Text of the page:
Phytoplankton need nitrogen in biologically available forms for the initial synthesis of organic matter. The sinking results in ammonia being introduced at lower depths below the euphotic zone. Marine nitrogen cycle A schematic representing the Marine Nitrogen Cycle The nitrogen cycle is an important process in the ocean as well. These species can only take up nitrogen as NH4+. Ammonification or Mineralization is performed by bacteria to convert the ammonia to ammonium. There are a few notable and well-known exceptions that include Prochlorococcus and some Synechococcus. Coastal zones provide nitrogen from runoff and upwelling occurs readily . This process makes up a major proportion of nitrogen conversion in the oceans. or sinking of waste of vertical migrators. Nitrogen enters the water through precipitation. there are different players and modes of transfer for nitrogen in the ocean. Bacteria are able to convert ammonia to nitrite and nitrate but they are inhibited by light so this must occur below the euphotic zone. This can occur from sinking of phytoplankton. Without supplies of fixed nitrogen entering the marine cycle the fixed nitrogen would be used up in about 2000 years. While the overall cycle is similar. Nitrate can be returned to the euphotic zone by vertical mixing and upwelling where it can be taken up by phytoplankton to continue the cycle. Nitrogen sources are removed from the euphotic zone by the downward movement of the organic matter. runoff. Ammonia and urea are released into the water by excretion from plankton. The nutrients in the ocean are not uniformly distributed. or as N2 from the atmosphere. Nitrogen cannot be utilized by phytoplankton as N2 so it must undergo nitrogen fixation which is performed predominately by cyanobacteria. Areas of upwelling provide supplies of nitrogen from below the euphotic zone. Nitrification can then occur to convert the ammonium to nitrite and nitrate. N2 can be returned to the atmosphere through denitrification. nitrite and ammonium are converted directly into molecular nitrogen (N2) gas.In this biological process. NH4+ is thought to be the preferred source of fixed nitrogen for phytoplankton because its assimilation does not involve a redox reaction and therefore requires little energy. However NO3 is more abundant so most phytoplankton have adapted to have the enzymes necessary to undertake this reduction (nitrate reductase). vertical mixing.
Human influences on the nitrogen cycle As a result of extensive cultivation of legumes (particularly soy. and is currently the third largest contributor to global warming. and from the land to aquatic systems. respired. New production is an important component of the marine environment. alfalfa.along the coast. It can be produced during NO3 assimilation. and clover). Human alterations to the global nitrogen cycle are most intense in developed countries and in Asia. Nitrous oxide (N2O) has risen in the atmosphere as a result of agricultural fertilization. N2O has deleterious effects in the stratosphere. and pollution emitted by vehicles and industrial plants. biomass burning. and denitrification. In the atmosphere nitrous oxide is a greenhouse gas. and re-incorporated into organic matter by phytoplankton it is considered recycled/regenerated production.The amount of NH4+ in the ocean is about 3 orders of magnitude less than nitrate. nearly 300 times more potent in its ability to warm the planet. where vehicle emissions and industrial agriculture are highest. They are both rapidly produced and consumed through the water column. In recent years iron has become an important player when discussing ocean dynamics and nutrient cycles. low chlorophyll) regions. the rate at which nitrogen can be taken up by phytoplankton is decreased in oligotrophic waters all year-round and temperate water in the summer resulting in lower primary production. where it breaks down and acts as a catalyst in the destruction of atmospheric ozone. Outside sources are considered to be upwelling from deep water or by nitrogen fixation. This will have a negative effect on the system. there are regions of high surface nitrate but low chlorophyll that are referred to as HNLC (high nitrogen. However. delivered to the water as ammonia. NO2 has the fastest turnover rate. NO2. however. regenerated nitrogen Nitrogen entering the euphotic zone is referred to as new nitrogen because it is newly arrived from outside the productive layer. NH4+ and NO2 show a maximum concentration at 50–80 m (lower end of the euphotic zone) with decreasing concentration below that depth. The distribution of the different forms of nitrogen varies throughout the oceans as well. However. it is immediately consumed again. This distribution can be accounted for by the fact that NO2 and NH4+ are intermediate species. The input of iron varies by region and is delivered to the ocean by dust (from dust storms) and is leached out of rocks. after carbon dioxide and methane. The new nitrogen can come from below the euphotic zone or from outside sources. nitrification. As of now the best explanation for HNLC regions relates to iron limitation in the ocean. and NO3. If the organic matter is eaten. Between NH4+. if fish are harvested from areas of new nitrogen the nitrogen will be replenished. and industrial sources. While not as abundant in the atmosphere as carbon dioxide. humans have significantly contributed to the transfer of nitrogen trace gases from Earth to the atmosphere. Iron is under consideration as the true limiting element in the ocean. human beings have more than doubled the annual transfer of nitrogen into biologicallyavailable forms. Nitrate is depleted in near-surface water except in upwelling regions. it is for an equivalent mass. Coastal upwelling regions usually have high nitrate and chlorophyll levels as a result of the increased production. New vs. Harvesting fish from regenerated nitrogen areas will lead to a decrease in nitrogen and therefore a decrease in primary production. . In addition. growing use of the Haber-Bosch process in the creation of chemical fertilizers. One reason is that only continual input of new nitrogen can determine the total capacity of the ocean to produce a sustainable fish harvest. cattle and feedlots. However.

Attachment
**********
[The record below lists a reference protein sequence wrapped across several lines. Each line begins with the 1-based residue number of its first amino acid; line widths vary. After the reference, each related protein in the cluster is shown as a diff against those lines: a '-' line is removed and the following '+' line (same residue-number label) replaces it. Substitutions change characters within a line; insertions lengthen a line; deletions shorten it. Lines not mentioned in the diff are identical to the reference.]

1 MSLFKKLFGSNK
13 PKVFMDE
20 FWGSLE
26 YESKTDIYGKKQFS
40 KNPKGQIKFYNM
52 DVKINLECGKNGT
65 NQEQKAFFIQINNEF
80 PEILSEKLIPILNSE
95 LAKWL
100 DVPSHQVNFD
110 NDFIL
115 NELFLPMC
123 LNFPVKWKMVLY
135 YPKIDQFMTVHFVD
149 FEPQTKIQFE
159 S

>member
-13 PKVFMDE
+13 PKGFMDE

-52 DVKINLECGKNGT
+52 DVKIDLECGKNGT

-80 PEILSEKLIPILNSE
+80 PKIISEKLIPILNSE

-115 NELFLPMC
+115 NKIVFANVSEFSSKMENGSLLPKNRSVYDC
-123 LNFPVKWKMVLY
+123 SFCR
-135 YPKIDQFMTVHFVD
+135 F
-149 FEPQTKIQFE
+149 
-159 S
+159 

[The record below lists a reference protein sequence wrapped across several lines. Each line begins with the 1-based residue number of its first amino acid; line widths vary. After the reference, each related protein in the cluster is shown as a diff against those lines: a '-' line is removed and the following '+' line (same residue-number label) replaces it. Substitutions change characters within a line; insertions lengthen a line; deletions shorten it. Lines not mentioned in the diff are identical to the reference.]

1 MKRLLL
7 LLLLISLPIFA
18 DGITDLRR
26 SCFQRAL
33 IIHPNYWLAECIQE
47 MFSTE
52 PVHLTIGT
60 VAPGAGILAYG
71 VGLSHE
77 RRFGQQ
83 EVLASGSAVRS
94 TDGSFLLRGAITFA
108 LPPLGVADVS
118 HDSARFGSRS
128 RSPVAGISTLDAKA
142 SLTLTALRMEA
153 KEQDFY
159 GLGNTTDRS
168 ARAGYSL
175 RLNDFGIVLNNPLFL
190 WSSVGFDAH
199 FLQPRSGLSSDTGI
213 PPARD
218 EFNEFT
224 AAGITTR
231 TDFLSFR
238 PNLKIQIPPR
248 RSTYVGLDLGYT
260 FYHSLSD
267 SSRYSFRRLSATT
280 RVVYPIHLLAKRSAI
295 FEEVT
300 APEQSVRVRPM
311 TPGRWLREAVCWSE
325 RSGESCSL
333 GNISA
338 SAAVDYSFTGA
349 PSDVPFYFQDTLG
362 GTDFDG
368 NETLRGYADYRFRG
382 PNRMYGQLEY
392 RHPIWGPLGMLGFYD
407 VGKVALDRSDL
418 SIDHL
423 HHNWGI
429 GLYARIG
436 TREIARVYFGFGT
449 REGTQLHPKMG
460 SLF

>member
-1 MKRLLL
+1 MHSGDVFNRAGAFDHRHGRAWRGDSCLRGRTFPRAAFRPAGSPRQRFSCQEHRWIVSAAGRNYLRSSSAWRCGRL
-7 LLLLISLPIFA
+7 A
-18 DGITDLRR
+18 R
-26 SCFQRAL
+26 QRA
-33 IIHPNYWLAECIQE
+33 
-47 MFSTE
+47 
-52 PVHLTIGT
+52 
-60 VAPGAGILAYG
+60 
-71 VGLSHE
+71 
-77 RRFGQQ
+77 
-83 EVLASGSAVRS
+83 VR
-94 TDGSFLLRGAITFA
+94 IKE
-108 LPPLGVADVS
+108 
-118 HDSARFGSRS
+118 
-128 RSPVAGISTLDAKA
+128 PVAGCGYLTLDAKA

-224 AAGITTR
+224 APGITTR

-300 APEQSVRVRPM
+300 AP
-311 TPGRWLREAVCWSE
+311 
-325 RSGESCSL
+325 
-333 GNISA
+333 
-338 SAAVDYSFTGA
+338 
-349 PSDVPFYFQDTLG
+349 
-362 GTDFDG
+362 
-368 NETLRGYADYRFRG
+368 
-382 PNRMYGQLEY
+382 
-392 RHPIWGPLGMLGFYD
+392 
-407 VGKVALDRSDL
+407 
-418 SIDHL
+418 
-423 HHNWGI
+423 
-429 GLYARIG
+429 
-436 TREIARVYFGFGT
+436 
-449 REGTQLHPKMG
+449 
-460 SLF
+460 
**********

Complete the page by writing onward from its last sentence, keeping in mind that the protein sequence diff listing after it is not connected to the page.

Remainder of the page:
fish. which weakens productivity and can damage the health of plants. where it acts as anaerosol. Ecosystemprocesses can increase with nitrogen fertilization. damages plants and increases nitrogen inputs to ecosystems. They are precursors of tropospheric (lower atmosphere) ozone production. but so are biofuels and even the burning of hydrogen. Atmospheric ammonia and nitric acid damage respiratory systems. All forms of high-temperature combustion have contributed to a 6 or 7 fold increase in the flux of NOx to the atmosphere. Decreases in biodiversity can also result if higher nitrogen availability increases nitrogen-demanding grasses. which contributes to smog. decreasing air quality and clinging to water droplets. Fossil fuel combustion is a primary contributor. and HNO3. Ammonia and nitrous oxides actively alter atmospheric chemistry. The higher combustion temperature of hydrogen produces more NOxthan natural gas combustion.the higher the temperature. eventually resulting in nitric acid (HNO3) that produces acid rain. . but anthropogenic input can also result in nitrogen saturation.Ammonia (NH3) in the atmosphere has tripled as the result of human activities. The very-high temperature of lightning produces small amounts of NOx. causing a degradation of nitrogen-poor. Its production is a function of combustion temperature . NH3. and acid rain. It is a reactant in the atmosphere. species diverse heathlands. animals. and humans. the more NOx is produced.